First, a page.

But when the vice-presidential hopes of Representative Paul D. Ryan were dashed this Election Day, he returned to the House of Representatives and last week helped pass a bipartisan tax deal sought by Mr. Obama.
Mr. Ryan’s vote in support of the plan, which raised tax rates on high income while locking in lower rates for the vast majority of households, was both pragmatic and political. In what he described as a “tough decision,” he backed what was seen by most in Congress as a piece of legislation whose passage was necessary to avert a fiscal crisis. Notably, his support aligned him with Speaker John A. Boehner, who voted for the measure. But it put him in conflict with his two fellow “young guns,” Representatives Eric Cantor of Virginia and Kevin McCarthy of California, the No. 2 and 3 House Republicans. The three men had been in virtual lock step on policy issues and wrote a book together.
It was the first in a series of votes on budget and deficit reduction measures expected in the coming months, all potentially reverberating in the race for the 2016 Republican presidential nomination. A potential rival to Mr. Ryan for the nomination, should both decide to run, is Senator Marco Rubio of Florida, who was among only eight senators to vote no, the first clear demarcation between the two men since the election.
(Before the vote, when asked by a reporter if Mr. Rubio’s “no” vote would influence his own, Mr. Ryan laughed and said, “Give me a break!” according to a recounting on Twitter.)
Congressional supporters of Mr. Ryan describe his vote as an illustration of leadership. As chairman of the House Budget Committee, he was motivated by the chance to make the lower tax rates for most households permanent, these supporters say. And as a legislator whose actions are watched closely by fellow members, they add, he does not have the luxury of taking a purely ideological stance.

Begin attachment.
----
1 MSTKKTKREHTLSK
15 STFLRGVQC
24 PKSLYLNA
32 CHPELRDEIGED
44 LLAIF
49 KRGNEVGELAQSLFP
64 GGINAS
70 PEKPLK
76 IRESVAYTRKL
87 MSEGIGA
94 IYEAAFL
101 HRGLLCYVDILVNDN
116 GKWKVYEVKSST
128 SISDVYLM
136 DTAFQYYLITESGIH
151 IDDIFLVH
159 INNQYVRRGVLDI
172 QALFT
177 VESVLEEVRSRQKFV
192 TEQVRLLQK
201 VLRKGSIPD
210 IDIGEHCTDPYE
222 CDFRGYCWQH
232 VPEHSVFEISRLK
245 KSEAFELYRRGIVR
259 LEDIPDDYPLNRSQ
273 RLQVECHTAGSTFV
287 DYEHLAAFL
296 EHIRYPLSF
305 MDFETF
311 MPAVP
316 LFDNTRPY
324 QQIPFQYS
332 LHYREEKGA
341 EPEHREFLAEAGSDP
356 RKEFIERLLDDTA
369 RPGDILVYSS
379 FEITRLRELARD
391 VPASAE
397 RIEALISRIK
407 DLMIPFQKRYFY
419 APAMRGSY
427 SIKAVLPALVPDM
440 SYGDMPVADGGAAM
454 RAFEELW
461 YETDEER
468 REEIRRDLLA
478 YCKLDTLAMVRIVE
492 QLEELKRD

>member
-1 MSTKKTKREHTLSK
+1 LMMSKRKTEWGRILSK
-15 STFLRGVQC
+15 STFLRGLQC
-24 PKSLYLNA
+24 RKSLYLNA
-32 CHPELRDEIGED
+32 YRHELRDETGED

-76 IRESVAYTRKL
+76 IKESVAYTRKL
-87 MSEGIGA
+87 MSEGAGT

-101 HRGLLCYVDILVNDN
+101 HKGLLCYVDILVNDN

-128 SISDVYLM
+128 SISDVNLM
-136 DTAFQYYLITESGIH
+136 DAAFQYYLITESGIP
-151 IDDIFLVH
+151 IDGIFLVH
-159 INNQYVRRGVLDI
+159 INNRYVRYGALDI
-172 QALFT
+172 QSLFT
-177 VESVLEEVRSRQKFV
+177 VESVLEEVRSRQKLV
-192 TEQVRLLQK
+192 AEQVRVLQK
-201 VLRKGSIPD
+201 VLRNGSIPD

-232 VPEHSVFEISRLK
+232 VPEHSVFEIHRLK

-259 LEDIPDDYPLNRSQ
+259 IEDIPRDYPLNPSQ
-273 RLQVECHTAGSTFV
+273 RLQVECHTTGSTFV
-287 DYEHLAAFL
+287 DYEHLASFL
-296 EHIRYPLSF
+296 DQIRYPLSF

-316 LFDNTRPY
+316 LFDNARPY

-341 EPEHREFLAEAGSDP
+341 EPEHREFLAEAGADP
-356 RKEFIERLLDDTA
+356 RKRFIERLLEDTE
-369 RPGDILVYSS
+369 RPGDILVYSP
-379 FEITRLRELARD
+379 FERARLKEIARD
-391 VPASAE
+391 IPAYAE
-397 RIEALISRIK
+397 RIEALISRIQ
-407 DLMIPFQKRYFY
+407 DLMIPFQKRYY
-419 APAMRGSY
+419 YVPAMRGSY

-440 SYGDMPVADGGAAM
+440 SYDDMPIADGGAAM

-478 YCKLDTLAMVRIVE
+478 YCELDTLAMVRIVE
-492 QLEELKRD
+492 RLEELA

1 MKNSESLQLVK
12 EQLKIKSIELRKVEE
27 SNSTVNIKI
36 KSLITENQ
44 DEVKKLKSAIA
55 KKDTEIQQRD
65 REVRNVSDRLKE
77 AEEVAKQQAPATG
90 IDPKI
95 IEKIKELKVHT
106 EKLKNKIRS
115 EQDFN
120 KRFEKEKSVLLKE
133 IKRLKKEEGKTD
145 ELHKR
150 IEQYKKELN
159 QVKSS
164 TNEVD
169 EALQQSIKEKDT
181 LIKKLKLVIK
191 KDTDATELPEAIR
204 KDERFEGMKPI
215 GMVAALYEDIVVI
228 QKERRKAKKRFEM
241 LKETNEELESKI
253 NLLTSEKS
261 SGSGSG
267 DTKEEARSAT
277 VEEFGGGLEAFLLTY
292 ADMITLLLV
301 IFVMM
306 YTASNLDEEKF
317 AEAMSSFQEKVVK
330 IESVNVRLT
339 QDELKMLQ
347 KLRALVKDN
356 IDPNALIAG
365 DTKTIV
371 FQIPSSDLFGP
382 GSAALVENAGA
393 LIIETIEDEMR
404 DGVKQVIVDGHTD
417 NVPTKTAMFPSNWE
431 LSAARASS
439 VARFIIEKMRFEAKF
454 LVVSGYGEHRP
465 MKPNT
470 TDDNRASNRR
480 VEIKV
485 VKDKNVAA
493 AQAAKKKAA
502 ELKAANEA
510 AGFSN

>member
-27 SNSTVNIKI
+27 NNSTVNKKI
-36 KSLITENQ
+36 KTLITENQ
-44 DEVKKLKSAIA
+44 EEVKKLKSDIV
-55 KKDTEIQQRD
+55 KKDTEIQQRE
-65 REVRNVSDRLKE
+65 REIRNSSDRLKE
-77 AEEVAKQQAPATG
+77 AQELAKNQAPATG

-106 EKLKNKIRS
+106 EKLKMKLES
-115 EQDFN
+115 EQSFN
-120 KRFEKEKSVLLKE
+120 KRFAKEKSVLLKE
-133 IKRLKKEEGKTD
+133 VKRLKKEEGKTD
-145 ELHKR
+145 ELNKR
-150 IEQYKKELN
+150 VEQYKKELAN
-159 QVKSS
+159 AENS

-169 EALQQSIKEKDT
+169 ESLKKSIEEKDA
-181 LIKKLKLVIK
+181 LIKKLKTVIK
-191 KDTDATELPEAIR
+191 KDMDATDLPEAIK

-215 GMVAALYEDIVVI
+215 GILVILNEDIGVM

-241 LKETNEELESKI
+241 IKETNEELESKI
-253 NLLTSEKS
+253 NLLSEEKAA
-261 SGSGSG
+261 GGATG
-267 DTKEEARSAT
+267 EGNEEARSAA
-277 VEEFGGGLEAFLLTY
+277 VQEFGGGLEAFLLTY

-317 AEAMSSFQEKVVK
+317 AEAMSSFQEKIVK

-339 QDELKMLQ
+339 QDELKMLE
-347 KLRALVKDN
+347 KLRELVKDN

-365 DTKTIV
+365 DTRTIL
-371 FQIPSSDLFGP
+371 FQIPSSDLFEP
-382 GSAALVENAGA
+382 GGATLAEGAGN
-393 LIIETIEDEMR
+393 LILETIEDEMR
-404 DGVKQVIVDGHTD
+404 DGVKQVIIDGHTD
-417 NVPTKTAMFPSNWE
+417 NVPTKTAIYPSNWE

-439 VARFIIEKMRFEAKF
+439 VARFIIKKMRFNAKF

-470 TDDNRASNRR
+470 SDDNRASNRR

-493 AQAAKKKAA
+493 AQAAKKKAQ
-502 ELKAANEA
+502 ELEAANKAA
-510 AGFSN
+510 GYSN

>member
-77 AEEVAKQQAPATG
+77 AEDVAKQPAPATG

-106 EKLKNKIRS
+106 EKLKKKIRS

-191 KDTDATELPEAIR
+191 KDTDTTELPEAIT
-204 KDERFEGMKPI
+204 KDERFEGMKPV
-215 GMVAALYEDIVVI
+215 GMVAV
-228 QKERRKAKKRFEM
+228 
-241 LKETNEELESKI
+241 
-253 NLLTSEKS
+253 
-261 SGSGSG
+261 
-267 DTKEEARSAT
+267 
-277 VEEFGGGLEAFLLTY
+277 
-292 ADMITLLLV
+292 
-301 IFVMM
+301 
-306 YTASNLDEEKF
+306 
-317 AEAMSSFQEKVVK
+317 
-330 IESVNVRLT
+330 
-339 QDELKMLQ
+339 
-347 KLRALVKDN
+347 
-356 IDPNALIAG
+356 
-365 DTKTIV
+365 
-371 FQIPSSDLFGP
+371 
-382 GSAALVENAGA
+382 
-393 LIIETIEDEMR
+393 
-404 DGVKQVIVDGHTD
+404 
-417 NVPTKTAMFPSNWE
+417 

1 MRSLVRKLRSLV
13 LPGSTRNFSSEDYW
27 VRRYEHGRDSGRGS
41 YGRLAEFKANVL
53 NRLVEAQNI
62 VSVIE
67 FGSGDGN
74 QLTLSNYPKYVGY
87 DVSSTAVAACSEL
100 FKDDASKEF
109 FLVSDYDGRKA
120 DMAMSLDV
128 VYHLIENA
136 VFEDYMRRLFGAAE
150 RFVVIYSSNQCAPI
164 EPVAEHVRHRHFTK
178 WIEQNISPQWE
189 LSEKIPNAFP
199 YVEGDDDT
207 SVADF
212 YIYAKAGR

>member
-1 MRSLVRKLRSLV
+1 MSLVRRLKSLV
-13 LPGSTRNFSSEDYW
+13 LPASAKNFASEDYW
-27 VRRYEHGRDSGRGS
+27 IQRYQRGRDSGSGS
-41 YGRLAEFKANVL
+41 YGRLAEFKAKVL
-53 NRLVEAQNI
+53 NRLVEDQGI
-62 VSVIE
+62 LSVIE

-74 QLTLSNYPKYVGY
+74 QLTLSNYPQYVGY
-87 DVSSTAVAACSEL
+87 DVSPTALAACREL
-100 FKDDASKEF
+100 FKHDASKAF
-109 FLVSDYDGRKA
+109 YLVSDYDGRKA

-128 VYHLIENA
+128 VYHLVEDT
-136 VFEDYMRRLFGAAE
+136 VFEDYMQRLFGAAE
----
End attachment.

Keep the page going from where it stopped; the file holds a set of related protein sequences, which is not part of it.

Mr. Ryan, his supporters say, did not necessarily return to the House to start building a presidential campaign. Instead, he is interested in continuing to mix things up as one of his party’s leading voices on budget matters. He is interested in forging an even tighter bond with Mr. Boehner as the fiscal fights play out, they say, starting in the coming weeks with a debate over whether to authorize raising the government’s borrowing limit and how to avoid deep across-the-board spending cuts set in motion by previous compromises.
“I understand why somebody would want to vote no, but I understand why we had to vote yes,” said Senator Lindsey Graham, Republican of South Carolina, who voted in favor of the deal. “But leadership is voting yes when you need to, and we needed to, because if the bill had failed, the stock markets wouldn’t have gone up 300 points; they would have gone down 1,000, and all those guys pounding their chests would have folded like a cheap suit.”
He added: “I thought it was a very responsible vote.”
In a statement released by his office after the vote, Mr. Ryan described his decision this way: “Will the American people be better off if this law passes relative to the alternative? In the final analysis, the answer is undoubtedly yes. I came to Congress to make tough decisions — not to run away from them.”